ghaziyoñ meñ bū rahegī jab tak imān kī
takht london tak chalegī tegh Hindostān kī
The Maratha Empire had brought an end to the Mughal Empire in the Deccan in the 18th century and the regions of India under Mughal rule had either been absorbed by the Marathas or declared independence and turned into smaller kingdoms. The Marathas installed Shah Alam II in the throne in 1772, under the protection of the Maratha general Mahadaji Shinde and maintained suzerainty over Mughal affairs in Delhi. The East India Company became the dominant political and military power in mid-nineteenth-century India. Outside the region controlled by the Company, hundreds of kingdoms and principalities, fragmented their land. The Emperor was respected by the Company and had given him a pension. The Emperor permitted the Company to collect taxes from Delhi and maintain a military force in it. Bhadur Shah never had any interest in statecraft or had any "imperial ambition". After the Indian Rebellion of 1857, the British exiled him from Delhi.
Bahadur Shah Zafar was a devout Sufi. He was regarded as a Sufi Pir and used to accept murids or pupils. The newspaper Delhi Urdu Akhbaar described him as "one of the leading saints of the age, approved of by the Divine court." Before his accession, he lived like "a poor scholar and dervish", differing from his three royal brothers, Mirza Jahangir, Salim and Babur. In 1828, a decade before he succeeded the throne, Major Archer said that "Zafar is a man of spare figure and stature, plainly apparelled, almost approaching to meanness." His appearance is that of an indigent munshi or Teacher of languages".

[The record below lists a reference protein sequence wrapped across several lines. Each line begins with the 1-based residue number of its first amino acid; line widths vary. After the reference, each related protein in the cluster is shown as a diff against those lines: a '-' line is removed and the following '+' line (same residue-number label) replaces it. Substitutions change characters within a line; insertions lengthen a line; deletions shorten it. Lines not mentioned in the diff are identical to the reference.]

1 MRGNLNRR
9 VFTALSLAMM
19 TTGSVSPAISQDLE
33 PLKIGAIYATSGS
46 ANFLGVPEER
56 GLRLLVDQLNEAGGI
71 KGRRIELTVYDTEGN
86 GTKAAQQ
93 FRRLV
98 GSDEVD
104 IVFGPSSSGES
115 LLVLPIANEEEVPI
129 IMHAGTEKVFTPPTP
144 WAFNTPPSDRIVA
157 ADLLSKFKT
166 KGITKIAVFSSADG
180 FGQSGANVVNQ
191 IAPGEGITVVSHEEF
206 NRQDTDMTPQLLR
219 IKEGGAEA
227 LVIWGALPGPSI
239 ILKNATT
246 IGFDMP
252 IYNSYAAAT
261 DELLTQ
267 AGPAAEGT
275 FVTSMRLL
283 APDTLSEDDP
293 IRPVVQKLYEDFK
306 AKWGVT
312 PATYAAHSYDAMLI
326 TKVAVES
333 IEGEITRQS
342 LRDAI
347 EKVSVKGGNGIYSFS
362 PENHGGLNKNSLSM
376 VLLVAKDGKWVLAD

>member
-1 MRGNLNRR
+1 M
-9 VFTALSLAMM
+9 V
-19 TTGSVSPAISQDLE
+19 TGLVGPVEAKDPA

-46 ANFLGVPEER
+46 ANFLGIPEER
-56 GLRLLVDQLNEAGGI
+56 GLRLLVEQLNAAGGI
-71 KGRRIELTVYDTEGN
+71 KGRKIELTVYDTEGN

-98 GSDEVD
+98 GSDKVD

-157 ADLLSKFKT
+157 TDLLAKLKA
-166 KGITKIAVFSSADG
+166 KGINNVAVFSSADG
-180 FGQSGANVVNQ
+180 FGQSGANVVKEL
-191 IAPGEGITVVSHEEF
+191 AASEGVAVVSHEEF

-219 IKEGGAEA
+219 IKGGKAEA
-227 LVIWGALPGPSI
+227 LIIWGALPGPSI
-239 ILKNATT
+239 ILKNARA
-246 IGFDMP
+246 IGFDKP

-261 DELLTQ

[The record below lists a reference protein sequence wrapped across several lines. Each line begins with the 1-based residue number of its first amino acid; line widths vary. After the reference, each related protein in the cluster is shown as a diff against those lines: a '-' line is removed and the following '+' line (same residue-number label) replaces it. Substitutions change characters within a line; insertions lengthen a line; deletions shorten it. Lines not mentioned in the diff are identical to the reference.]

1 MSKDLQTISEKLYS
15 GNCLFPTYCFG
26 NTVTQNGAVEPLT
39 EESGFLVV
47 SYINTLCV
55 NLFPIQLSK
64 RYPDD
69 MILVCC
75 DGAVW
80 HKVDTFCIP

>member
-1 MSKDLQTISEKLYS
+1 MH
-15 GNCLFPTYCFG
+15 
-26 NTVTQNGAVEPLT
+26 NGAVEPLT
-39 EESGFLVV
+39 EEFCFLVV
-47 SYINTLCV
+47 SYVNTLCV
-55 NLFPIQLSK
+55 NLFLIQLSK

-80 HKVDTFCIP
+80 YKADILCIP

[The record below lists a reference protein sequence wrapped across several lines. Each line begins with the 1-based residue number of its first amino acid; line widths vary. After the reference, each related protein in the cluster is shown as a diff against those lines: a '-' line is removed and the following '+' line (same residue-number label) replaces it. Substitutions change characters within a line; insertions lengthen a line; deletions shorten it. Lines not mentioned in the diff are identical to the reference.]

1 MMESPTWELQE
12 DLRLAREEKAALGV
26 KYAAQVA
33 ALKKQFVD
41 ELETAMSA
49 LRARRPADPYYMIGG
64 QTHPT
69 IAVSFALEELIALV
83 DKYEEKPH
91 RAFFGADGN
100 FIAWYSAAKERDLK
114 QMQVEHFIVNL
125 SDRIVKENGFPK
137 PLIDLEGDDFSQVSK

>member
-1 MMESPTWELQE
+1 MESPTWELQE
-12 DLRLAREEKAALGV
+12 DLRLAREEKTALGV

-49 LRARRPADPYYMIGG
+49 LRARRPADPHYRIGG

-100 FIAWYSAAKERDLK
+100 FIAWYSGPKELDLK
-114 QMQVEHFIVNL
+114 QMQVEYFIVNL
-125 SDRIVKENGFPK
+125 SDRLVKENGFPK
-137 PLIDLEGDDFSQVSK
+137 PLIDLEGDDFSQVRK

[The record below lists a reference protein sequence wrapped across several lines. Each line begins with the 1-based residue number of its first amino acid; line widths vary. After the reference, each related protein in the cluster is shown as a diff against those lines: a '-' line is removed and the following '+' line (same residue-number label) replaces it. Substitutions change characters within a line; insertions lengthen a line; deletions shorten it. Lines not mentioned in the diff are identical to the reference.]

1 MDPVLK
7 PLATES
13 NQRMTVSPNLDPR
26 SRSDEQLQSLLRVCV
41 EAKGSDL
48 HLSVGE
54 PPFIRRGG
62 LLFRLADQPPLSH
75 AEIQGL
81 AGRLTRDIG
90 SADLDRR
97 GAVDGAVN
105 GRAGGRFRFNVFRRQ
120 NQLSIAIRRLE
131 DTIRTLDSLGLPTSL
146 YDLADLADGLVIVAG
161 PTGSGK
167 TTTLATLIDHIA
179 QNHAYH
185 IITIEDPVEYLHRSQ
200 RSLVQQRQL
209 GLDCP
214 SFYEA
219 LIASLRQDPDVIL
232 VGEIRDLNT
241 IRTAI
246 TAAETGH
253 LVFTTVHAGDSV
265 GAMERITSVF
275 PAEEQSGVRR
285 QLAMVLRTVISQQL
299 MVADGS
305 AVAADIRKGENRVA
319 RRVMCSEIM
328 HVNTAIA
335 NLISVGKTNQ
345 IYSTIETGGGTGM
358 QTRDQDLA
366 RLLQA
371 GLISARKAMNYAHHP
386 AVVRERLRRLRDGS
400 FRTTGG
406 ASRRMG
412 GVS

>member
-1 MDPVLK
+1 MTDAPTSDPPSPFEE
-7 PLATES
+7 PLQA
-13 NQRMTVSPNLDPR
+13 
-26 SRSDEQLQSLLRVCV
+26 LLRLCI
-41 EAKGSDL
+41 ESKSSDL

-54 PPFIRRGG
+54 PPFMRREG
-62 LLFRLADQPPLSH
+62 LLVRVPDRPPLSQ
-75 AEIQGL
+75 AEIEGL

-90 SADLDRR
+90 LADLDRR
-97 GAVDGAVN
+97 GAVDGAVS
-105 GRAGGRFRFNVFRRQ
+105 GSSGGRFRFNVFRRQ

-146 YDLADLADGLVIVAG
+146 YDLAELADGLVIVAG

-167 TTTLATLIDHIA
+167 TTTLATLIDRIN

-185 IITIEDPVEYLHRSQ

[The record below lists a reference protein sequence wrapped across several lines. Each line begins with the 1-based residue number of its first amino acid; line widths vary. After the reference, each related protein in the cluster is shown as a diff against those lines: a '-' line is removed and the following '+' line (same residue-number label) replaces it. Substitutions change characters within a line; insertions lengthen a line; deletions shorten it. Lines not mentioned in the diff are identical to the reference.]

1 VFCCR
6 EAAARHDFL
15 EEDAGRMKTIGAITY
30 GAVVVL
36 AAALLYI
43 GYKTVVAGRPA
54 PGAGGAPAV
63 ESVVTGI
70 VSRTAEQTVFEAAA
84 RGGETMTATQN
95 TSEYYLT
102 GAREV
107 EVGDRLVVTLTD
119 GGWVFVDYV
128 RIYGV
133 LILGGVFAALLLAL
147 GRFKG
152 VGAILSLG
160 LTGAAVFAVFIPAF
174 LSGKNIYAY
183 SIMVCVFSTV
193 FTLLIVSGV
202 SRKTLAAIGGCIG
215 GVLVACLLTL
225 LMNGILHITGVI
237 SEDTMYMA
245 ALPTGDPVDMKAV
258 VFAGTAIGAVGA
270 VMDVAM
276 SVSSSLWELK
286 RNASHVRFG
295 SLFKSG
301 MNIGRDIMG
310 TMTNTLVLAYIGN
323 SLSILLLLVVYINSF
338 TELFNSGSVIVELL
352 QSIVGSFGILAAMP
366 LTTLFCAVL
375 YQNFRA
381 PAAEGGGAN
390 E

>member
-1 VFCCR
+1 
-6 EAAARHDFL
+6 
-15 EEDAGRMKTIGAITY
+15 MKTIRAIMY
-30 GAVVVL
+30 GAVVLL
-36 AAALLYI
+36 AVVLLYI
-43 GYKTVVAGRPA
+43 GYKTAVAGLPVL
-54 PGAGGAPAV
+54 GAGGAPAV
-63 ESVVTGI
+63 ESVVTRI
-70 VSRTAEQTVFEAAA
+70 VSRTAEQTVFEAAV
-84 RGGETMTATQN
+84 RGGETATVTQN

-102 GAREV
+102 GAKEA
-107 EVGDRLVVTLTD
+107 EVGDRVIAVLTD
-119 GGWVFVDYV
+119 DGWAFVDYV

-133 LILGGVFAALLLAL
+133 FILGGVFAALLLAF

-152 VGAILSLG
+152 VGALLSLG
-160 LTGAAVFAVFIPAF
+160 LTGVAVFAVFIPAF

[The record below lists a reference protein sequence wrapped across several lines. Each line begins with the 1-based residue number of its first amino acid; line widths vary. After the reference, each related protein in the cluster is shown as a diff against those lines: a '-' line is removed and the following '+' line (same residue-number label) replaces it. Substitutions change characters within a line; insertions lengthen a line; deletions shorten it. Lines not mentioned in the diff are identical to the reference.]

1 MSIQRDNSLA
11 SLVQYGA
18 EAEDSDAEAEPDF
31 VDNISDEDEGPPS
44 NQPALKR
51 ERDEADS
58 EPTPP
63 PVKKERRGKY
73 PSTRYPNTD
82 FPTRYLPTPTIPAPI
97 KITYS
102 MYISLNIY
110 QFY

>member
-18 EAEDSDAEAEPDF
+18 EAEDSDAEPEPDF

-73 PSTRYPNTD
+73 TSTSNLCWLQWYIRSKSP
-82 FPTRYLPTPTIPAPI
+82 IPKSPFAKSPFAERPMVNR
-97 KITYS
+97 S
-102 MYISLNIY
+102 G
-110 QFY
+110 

Zafar was portrayed in the play 1857: Ek Safarnama set during the Indian Rebellion of 1857 by Javed Siddiqui. It was staged at Purana Qila, Delhi ramparts by Nadira Babbar and the National School of Drama Repertory company in 2008. A Hindi-Urdu black and white movie, Lal Quila (1960), directed by Nanabhai Bhatt, showcased Bahadur Shah Zafar extensively. A television series titled "Bahadur Shah Zafar" aired on Doordarshan in 1986. Ashok Kumar played the lead role in it.
Respecting Hodson's guarantee on his surrender, Zafar was not sentenced but exiled to Rangoon, Burma, where he died in November 1862 at the age of 87. His wife Zeenat Mahal and some of the remaining members of the family accompanied him. At 4 AM on 7 October 1858, Zafar along with his wives, two remaining sons began his journey towards Rangoon in bullock carts escorted by 9th Lancers under command of Lieutenant Ommaney.
In 1862, at the age of 87, he had reportedly acquired some illness. In October, his condition deteriorated. He was "spoon-fed on broth" but he found that difficult too by 3 November. On 6 November, the British Commissioner H.N. Davies recorded that Zafar "is evidently sinking from pure despitude and paralysis in the region of his throat". To prepare for his death Davies commanded for the collection of lime and bricks and a spot was selected at the "back of Zafar's enclosure" for his burial. Zafar died on Friday, 7 November 1862 at 5 am. Zafar was buried at 4 pm near the Shwe Degon Pagoda at 6 Ziwaka Road, near the intersection with Shwe Degon Pagoda road, Yangon. The shrine of Bahadur Shah Zafar Dargah was built there after recovery of its tomb on 16 February 1991. Davies commenting on Zafar, described his life to be "very uncertain".
Hakim Ahsanullah Khan, Zafar’s most trusted confidant and both his Prime Minister and personal physician, had insisted that Zafar not involve himself in the rebellion and surrender himself to the British. But when Zafar ultimately did this, Hakim Ahsanullah Khan betrayed him by providing evidence against him at the trial in return for a pardon for himself.